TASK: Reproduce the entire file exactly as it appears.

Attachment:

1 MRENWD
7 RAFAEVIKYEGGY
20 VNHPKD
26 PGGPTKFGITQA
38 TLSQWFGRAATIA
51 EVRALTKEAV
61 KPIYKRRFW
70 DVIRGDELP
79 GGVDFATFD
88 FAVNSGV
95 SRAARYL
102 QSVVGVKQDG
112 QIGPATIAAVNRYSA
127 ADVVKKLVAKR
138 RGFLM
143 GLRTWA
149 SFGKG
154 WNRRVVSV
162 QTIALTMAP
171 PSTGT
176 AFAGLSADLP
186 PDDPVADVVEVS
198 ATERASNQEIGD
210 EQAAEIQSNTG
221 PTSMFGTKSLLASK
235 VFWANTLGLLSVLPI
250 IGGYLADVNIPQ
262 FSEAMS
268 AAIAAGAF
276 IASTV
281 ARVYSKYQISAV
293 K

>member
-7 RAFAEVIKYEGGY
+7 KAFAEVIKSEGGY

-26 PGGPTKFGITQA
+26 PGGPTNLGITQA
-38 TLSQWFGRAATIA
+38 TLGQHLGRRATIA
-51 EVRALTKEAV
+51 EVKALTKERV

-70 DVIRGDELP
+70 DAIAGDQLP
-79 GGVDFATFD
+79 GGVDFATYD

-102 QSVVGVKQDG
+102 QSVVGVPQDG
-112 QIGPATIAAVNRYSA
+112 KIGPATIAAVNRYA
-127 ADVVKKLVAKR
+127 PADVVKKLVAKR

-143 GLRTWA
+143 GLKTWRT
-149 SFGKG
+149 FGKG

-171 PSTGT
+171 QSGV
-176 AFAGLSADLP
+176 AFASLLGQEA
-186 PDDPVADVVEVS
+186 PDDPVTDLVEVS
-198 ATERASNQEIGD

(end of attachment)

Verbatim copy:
1 MRENWD
7 RAFAEVIKYEGGY
20 VNHPKD
26 PGGPTKFGITQA
38 TLSQWFGRAATIA
51 EVRALTKEAV
61 KPIYKRRFW
70 DVIRGDELP
79 GGVDFATFD
88 FAVNSGV
95 SRAARYL
102 QSVVGVKQDG
112 QIGPATIAAVNRYSA
127 ADVVKKLVAKR
138 RGFLM
143 GLRTWA
149 SFGKG
154 WNRRVVSV
162 QTIALTMAP
171 PSTGT
176 AFAGLSADLP
186 PDDPVADVVEVS
198 ATERASNQEIGD
210 EQAAEIQSNTG
221 PTSMFGTKSLLASK
235 VFWANTLGLLSVLPI
250 IGGYLADVNIPQ
262 FSEAMS
268 AAIAAGAF
276 IASTV
281 ARVYSKYQISAV
293 K

>member
-7 RAFAEVIKYEGGY
+7 KAFAEVIKSEGGY

-26 PGGPTKFGITQA
+26 PGGPTNLGITQA
-38 TLSQWFGRAATIA
+38 TLGQHLGRRATIA
-51 EVRALTKEAV
+51 EVKALTKERV

-70 DVIRGDELP
+70 DAIAGDQLP
-79 GGVDFATFD
+79 GGVDFATYD

-102 QSVVGVKQDG
+102 QSVVGVPQDG
-112 QIGPATIAAVNRYSA
+112 KIGPATIAAVNRYA
-127 ADVVKKLVAKR
+127 PADVVKKLVAKR

-143 GLRTWA
+143 GLKTWRT
-149 SFGKG
+149 FGKG

-171 PSTGT
+171 QSGV
-176 AFAGLSADLP
+176 AFASLLGQEA
-186 PDDPVADVVEVS
+186 PDDPVTDLVEVS
-198 ATERASNQEIGD